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Bad experience at the football? Here’s how to complain

This is a story from the FSF archive – the FSF and SD merged to become the FSA in 2019.

Almost every day of the year we receive emails from fans who are unhappy with some aspect of their ‘match day experience’. That doesn’t mean football is always getting things wrong but it does mean that out of the millions who go to football every season, a small percentage of fans have had negative experiences.

Complaints are varied in subject matter and severity – dissatisfaction with stewarding and policing; TV messing around with fixtures; gripes about ticket policy; dismay over a club’s attitude to fans; ownership issues and complaints relating to specific, individual events.

If someone is unhappy it’s entirely legitimate for them to contact the club (or football body) in question and seek to resolve their complaint. But how do fans do this? There’s a well-worn path to be followed (see below) but there’s a few things to run through before we get to that.

The FSF is here to offer the benefits of our experience and advice, when it comes to complaints, and while we think it’s important that supporters take responsibility for their own complaint, we are here to support them through that process. Too many supporters ‘expect and accept’ certain treatment and are more inclined to shrug it off “because it’s football”.  We understand this, but unless fans complain, clubs can’t right wrongs and others experience similar. There is nothing wrong with speaking out.

Before you do complain contact the FSF for referral to our case worker who can talk you through the options available to you. We might also be able to help with club/league contacts and, occasionally, a word in the ear behind-the-scenes can calm the waters and resolve matters before they ever get to the stage of a formal complaint.

Remember to spell out your complaint in full detail, referencing any relevant time/date/employee, and be clear on what would satisfy your complaint (e.g. a refund, apology, or change in club policy). Keep a record of your correspondence. Always be clear, polite and, if required, persistent.  

Our Case Worker is always happy to review correspondence before it’s sent and, if necessary, will help you draft your complaint. In matters such as discrimination or physical assault, we are able to speak to solicitors for advice on the merit of legal action. Initial advice is always given free of charge.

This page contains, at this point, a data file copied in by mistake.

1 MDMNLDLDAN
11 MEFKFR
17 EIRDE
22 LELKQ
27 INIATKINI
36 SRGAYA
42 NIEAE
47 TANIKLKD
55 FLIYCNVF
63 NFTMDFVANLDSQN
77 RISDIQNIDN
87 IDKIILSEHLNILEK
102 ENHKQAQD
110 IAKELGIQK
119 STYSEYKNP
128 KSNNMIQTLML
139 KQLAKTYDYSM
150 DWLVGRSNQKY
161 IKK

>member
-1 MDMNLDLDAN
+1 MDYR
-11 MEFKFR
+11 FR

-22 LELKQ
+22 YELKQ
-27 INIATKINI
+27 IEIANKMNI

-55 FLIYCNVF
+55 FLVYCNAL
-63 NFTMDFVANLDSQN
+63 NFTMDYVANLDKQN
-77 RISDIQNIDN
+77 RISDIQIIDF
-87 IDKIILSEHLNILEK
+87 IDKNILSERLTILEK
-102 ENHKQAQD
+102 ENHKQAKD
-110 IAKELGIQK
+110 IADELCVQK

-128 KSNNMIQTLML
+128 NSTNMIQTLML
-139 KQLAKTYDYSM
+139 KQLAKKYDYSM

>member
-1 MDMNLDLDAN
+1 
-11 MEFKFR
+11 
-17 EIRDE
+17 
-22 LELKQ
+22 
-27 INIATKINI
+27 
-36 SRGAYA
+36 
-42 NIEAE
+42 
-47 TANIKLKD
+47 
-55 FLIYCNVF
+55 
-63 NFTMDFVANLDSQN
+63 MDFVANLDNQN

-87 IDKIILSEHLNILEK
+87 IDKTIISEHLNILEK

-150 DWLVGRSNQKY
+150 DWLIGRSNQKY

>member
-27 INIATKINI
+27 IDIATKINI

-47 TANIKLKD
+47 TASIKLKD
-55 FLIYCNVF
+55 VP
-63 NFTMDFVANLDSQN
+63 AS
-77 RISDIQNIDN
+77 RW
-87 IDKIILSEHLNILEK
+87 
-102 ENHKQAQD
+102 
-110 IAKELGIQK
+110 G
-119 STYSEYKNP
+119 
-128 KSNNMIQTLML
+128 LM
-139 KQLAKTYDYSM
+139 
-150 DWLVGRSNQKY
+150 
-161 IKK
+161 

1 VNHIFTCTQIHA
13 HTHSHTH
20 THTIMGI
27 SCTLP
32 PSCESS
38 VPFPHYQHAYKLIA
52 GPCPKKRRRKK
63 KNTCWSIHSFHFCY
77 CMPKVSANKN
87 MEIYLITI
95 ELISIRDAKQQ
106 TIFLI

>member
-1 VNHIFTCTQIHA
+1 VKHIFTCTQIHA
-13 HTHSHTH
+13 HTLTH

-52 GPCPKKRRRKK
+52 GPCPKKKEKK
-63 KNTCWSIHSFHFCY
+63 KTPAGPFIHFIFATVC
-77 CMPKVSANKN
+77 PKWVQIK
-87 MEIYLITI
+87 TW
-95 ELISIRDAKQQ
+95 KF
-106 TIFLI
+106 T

How to raise your concerns:

  1. Consider whether or not a formal complaint needed? If not (and remember we can advise in this regard) contact the football club’s Supporter Liaison Officer and see if they can resolve the matter – SLO contacts here. Let us know what the issue is and how the club responds.
  2. If your issue is more serious and warrants a formal complaint, search the club’s website for their Customer Charter where you should find the details of the formal complaints procedure. You should be able to do it all via email. Copy the FSF into your complaint: It’s important that this procedure is adhered to in the event you need to escalate your complaint which will mean contacting the relevant governing body (such as the Premier League, Football League or the FA if the complaint arises from an England or FA Cup fixture).
  3. If you don’t receive a satisfactory outcome from the club or relevant league/authority, there is one further step. The Independent Football Ombudsman was established by the football authorities and adjudicates on unresolved complaints: Call 0800 588 4066 or email Remember, we are here to support and advise you throughout this process including the drafting of correspondence.

If your case involves the police or legal matters contact the FSF on 0330 44 000 44 or email as a different course of action would be required.

Further reading: “Advice for fans: Watching Football Is Not A Crime!” by Amanda Jacks

Thanks to Fiona Thomas for the image used in this article. Reproduced here under CC licence.

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